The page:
Confidentiality and Remote Work

Just a few short months ago (Although it seems like an eternity!) companies had remote working policies with strict rules meant to keep distractions to a minimum and ensure adherence to tight schedules. How archaic does that seem now?

working remote
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May 31st, 2020
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Just a few short months ago (Although it seems like an eternity!) companies had remote working policies with strict rules meant to keep distractions to a minimum and ensure adherence to tight schedules. How archaic does that seem now?

Do you know of a team where every employee has been able to, “choose a distraction-free working space,” and, “dedicate their full attention to their job duties during working hours,” with all other family members also stuck at home? No, me either!

While we can relax some remote working rules, there’s one area that needs to be tightened up: Confidentiality. If you have rules for managing confidential company, client, and employee information, following them at home can get complicated. Here are a few ideas for updating best practices.

Electronics at Home

What Companies Can Do:
Ideally, you provide employees with company-issued laptops. This is an optimal choice because you can pre-load them with all of the necessary protections.

If your employees must use their home computers, make sure the company:

  1. Requires that the employee load company software under the company’s software license.
  2. Can only access to the work folders remotely, not the employee’s personal directories.

What Employees Can Do:

  • Use a Virtual Private Network (VPN) to protect their home’s WiFi network. This helps keep your company’s sensitive documents safe from hackers.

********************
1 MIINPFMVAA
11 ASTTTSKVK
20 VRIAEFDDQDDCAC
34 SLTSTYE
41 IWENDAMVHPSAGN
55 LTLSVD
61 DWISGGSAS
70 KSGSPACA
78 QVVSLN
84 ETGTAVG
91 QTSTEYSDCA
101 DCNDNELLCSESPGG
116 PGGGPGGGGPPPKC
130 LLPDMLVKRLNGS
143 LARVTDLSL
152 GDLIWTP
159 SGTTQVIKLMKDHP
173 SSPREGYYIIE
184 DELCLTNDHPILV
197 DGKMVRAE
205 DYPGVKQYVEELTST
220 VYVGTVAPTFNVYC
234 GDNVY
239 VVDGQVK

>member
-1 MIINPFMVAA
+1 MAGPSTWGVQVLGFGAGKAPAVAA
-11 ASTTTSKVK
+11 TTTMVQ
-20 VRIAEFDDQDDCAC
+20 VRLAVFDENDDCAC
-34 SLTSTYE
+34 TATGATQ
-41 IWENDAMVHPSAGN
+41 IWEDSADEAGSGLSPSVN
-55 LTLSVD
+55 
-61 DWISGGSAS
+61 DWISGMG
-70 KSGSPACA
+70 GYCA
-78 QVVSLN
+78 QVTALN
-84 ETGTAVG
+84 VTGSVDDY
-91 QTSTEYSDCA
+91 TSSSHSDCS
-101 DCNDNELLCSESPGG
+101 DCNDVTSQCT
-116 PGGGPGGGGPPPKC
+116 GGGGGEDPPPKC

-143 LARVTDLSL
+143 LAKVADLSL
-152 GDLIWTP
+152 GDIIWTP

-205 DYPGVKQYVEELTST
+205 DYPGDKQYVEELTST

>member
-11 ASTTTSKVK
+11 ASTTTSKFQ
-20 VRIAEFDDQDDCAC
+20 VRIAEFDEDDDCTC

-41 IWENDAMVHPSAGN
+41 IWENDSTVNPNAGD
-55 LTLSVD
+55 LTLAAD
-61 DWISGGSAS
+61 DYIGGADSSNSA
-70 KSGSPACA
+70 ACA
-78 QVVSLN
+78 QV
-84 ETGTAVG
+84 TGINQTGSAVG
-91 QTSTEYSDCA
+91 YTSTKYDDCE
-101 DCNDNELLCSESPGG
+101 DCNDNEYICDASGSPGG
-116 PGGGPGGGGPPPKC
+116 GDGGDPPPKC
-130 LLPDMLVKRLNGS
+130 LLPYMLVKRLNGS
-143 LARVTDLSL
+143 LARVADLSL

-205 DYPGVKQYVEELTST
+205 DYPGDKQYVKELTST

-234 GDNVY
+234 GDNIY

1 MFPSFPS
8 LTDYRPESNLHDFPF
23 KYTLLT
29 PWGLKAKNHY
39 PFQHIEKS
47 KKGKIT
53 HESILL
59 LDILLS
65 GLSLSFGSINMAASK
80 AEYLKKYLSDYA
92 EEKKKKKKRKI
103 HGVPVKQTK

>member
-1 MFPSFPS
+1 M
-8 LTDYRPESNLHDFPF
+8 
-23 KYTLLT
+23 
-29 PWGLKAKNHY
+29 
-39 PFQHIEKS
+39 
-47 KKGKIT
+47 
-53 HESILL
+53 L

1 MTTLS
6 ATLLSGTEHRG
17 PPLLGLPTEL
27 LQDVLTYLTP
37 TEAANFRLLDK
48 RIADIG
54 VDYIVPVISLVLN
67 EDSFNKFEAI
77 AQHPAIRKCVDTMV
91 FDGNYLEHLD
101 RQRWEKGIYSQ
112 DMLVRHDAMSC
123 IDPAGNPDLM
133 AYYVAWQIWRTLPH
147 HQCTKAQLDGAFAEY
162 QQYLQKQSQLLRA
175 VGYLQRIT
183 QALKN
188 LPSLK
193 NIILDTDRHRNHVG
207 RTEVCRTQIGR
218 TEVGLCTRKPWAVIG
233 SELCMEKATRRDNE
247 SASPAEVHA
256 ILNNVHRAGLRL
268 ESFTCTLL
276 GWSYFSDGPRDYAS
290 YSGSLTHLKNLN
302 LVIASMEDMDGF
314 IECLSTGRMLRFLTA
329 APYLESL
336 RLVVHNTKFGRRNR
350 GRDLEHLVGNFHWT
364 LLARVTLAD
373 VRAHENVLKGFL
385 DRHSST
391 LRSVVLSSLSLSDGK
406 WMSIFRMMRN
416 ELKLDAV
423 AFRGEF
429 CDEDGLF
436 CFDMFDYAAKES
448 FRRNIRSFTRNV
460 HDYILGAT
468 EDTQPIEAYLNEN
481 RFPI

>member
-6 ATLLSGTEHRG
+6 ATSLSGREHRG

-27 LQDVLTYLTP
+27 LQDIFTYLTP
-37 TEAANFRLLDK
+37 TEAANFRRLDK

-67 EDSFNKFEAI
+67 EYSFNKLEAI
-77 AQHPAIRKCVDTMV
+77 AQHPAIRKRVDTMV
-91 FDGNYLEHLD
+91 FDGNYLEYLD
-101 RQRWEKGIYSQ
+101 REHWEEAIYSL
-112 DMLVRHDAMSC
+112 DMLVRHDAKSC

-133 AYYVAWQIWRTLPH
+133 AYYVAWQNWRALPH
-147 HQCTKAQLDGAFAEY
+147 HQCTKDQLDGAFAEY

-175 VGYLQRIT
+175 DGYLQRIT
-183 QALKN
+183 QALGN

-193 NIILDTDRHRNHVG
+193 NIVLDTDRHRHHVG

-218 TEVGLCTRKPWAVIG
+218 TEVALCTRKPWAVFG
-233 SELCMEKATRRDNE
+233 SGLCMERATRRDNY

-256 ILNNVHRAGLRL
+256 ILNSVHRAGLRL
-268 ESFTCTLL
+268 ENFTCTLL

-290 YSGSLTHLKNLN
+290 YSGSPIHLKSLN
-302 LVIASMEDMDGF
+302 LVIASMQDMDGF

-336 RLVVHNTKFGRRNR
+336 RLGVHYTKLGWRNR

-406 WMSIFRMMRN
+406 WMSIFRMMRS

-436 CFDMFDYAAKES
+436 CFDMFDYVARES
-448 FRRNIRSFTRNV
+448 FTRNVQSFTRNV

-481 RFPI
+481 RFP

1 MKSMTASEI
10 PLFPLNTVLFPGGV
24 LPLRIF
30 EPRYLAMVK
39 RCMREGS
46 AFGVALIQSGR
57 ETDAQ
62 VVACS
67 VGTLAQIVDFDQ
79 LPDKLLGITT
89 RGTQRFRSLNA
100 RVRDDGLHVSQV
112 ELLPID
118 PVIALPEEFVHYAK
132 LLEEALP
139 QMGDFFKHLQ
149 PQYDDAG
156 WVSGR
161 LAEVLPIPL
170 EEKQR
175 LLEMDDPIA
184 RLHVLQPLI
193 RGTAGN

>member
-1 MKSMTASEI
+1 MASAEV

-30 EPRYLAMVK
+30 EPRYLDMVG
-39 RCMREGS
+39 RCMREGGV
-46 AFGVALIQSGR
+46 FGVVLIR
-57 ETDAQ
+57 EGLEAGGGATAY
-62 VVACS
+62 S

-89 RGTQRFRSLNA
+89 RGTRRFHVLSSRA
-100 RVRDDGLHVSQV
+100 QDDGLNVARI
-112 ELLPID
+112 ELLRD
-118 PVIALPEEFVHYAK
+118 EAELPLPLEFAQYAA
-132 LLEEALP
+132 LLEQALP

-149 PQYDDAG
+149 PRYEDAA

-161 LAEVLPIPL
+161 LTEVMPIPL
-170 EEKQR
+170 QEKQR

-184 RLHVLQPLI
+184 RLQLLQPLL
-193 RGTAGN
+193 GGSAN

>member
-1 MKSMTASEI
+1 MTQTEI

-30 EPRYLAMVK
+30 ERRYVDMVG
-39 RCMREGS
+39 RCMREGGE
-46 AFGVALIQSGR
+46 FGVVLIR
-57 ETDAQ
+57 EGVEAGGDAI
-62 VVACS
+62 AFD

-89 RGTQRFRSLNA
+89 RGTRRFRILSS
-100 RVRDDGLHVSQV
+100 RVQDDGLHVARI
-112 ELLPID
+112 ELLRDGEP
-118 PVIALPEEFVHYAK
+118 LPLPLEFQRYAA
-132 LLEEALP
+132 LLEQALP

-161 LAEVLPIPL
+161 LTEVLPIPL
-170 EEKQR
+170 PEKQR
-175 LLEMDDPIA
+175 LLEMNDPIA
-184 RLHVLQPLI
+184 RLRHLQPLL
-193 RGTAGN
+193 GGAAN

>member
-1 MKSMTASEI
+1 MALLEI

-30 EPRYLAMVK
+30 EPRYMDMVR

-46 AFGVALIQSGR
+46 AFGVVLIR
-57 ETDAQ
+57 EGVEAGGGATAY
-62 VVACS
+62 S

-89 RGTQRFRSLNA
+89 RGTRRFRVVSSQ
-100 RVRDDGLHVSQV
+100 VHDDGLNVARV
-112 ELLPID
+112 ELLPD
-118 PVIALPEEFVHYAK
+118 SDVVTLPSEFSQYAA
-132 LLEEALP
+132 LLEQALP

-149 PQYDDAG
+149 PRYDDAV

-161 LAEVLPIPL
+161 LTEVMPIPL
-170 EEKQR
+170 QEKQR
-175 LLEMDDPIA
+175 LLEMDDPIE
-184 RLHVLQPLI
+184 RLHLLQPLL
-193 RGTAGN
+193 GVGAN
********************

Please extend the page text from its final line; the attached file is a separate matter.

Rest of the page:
• Open separate work folders and save work files only in that destination.
  • Use separate browsers for personal and work activities.
  • Avoid saving files to personal drives or non-business Dropbox accounts.
  • Put the computer into password protection mode every time they step away, even if just for a moment, and especially with children around.

Additional considerations

All communications are confidential, no matter what format. Reiterate to your team that any confidential conversations that happen over electronic means—including email, text, or collaboration apps—are still held to the same confidentially standards and should not be shared or disseminated.

Paper documents at home

. You may have a policy against bringing confidential paperwork home, but now, that’s not possible. Reiterate that confidential paper documents at home must be secured. Have employees keep confidential information in a locked cabinet when not being used.

What about work you’ve outsourced?

If you are outsourcing some of your processes, such as your financial operations, you can and should talk to the service provider about confidentiality. What security and data privacy protocols are they following if their employees are now working remotely? Be assured that, at Brigade, we take these risks very seriously. Our obligation to you, and our reputation, hinges on protecting client data.

Bottom line:

Demonstrating a commitment to confidentiality helps strengthen your client relationships. We know this first-hand! If your employees have concerns about maintaining confidentiality while working from home, encourage them to speak up. Don’t hesitate to reach out to me for help keeping your financial and computer systems secure.

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